The FDA Finally Approved an EpiPen Generic. But a Shortage Looms Ahead of the School Year
The Food and Drug Administration (FDA) on Thursday followed through on a long-standing mission to approve an EpiPen generic manufactured by Teva Pharmaceuticals. Teva stock jumped 7.3% in Thursday trading following the news that it will be the first company to market generics of Mylan’s popular EpiPen and EpiPen Jr. auto-injectors, life-saving epinephrine devices that can treat deadly reactions to severe food allergies.
But, while the introduction of a generic EpiPen to the market could theoretically provide some financial relief to customers who have complained about the products’ skyrocketing prices over the last decade, there’s still a fly in the ointment: An ongoing EpiPen shortage ahead of the 2018-2019 school year, which has already begun for a sizable swath of the country.
Regulators themselves alluded to the shortages on Thursday. “Today’s approval of the first generic version of the most-widely prescribed epinephrine auto-injector in the U.S. is part of our longstanding commitment to advance access to lower cost, safe, and effective generic alternatives once patents and other exclusivities no longer prevent approval,” said FDA Commissioner Scott Gottlieb in a statement announcing the approval. “This approval means patients living with severe allergies who require constant access to life-saving epinephrine should have a lower-cost option, as well as another approved product to help protect against potential drug shortages.”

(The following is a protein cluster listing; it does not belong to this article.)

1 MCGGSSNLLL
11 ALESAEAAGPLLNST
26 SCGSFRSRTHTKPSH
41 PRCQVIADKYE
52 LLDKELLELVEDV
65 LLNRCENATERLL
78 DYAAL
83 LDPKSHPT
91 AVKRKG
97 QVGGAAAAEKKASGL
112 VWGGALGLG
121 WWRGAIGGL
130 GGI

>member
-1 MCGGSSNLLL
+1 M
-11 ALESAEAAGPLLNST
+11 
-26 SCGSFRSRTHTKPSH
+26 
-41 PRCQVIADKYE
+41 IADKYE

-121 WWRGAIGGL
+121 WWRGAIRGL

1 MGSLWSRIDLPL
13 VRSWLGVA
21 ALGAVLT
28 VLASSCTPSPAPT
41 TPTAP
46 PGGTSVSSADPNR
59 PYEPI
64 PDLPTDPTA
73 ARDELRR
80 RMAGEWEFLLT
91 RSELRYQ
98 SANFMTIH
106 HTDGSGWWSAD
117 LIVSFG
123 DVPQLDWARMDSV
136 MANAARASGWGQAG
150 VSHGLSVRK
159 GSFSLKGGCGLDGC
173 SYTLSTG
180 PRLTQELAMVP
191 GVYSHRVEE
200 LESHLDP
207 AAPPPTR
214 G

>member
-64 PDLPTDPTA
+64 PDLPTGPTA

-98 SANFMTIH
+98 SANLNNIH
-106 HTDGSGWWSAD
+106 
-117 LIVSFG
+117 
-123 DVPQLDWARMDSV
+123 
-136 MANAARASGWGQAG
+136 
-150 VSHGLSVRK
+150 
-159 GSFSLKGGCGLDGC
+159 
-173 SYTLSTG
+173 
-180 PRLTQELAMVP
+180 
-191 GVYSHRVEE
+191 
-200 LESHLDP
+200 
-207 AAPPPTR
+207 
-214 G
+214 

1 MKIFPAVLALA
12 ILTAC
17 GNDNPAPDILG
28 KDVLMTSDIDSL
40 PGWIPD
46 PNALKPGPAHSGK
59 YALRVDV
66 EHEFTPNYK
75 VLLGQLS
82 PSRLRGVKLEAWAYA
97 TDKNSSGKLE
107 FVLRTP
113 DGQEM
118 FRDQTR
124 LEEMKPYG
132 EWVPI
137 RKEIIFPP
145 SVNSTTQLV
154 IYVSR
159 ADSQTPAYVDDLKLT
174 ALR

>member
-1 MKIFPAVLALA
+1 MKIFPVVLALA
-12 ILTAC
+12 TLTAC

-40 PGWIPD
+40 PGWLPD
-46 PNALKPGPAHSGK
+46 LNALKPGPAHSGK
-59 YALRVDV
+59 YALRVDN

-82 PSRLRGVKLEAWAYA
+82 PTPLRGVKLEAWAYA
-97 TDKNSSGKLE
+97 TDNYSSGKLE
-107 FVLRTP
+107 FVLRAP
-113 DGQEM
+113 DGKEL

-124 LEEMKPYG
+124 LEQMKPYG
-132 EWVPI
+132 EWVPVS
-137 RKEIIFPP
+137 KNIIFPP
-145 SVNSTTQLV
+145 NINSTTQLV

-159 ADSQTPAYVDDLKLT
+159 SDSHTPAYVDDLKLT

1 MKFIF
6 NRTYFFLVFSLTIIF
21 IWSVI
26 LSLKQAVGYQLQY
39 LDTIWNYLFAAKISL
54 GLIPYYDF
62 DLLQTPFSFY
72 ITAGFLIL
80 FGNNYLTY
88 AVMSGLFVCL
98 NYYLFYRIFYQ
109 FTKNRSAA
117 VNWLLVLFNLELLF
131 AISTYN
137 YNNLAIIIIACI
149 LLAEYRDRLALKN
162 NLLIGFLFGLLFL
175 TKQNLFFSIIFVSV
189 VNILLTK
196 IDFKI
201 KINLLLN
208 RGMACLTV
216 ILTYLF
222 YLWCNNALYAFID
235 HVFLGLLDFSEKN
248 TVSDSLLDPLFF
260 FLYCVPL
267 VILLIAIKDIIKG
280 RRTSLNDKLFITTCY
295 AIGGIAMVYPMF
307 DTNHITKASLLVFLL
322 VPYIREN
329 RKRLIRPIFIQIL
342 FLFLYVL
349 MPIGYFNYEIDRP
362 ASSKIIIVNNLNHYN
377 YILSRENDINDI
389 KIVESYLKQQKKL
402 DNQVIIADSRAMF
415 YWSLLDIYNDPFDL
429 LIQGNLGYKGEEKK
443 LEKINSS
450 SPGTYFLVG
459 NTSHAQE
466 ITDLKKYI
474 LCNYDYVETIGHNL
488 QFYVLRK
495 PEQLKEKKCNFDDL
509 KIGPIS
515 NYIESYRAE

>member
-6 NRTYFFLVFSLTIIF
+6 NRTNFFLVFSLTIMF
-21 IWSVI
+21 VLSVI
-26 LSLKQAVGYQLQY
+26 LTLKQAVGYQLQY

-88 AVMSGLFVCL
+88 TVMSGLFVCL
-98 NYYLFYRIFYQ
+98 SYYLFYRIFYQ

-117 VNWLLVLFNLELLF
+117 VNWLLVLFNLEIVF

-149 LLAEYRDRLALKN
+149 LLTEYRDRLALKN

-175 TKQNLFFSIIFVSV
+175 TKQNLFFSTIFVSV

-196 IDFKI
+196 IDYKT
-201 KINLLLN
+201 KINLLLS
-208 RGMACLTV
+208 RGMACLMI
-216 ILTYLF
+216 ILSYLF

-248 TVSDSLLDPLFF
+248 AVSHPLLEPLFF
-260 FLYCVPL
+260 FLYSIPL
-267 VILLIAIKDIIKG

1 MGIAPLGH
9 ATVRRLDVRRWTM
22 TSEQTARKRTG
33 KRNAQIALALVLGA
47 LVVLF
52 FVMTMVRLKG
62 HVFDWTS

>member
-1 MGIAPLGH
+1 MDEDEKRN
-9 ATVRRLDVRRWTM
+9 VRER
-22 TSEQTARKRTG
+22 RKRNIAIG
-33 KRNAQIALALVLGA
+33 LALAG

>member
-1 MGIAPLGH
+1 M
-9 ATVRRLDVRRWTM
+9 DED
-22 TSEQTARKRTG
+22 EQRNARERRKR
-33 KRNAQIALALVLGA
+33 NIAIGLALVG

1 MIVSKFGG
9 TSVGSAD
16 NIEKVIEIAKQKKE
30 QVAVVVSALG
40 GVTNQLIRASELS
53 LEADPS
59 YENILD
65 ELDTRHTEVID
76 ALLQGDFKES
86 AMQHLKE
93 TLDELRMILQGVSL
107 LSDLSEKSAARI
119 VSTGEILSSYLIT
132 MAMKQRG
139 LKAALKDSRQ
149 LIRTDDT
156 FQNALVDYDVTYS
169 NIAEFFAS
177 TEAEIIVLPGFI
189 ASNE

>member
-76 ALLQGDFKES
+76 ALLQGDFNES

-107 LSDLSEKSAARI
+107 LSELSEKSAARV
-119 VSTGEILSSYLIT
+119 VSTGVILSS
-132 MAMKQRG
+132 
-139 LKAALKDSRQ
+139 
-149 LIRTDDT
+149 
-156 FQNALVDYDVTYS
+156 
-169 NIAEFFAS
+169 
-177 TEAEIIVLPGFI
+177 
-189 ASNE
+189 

Mylan’s brand name EpiPen, its own “authorized generic” version of the product, and competitor Impax Laboratories’ Adrenaclick are all currently in shortage or available in limited supply due to high demand and manufacturing delays.
The EpiPen shortage partially stems from supply chain breakdowns involving Meridian Medical Technologies, a unit of pharmaceutical giant Pfizer, which is facing widespread manufacturing issues that have put the squeeze on hundreds of essential medications, as my colleague Erika Fry reported earlier this year.
An EpiPen competitor from Kaleo called AUVI-Q is not currently in shortage, but does come with different dosing and operation instructions from the EpiPen.
“We’re applying our full resources to this important launch in the coming months and eager to begin supplying the market,” Teva said in a statement without providing pricing details.
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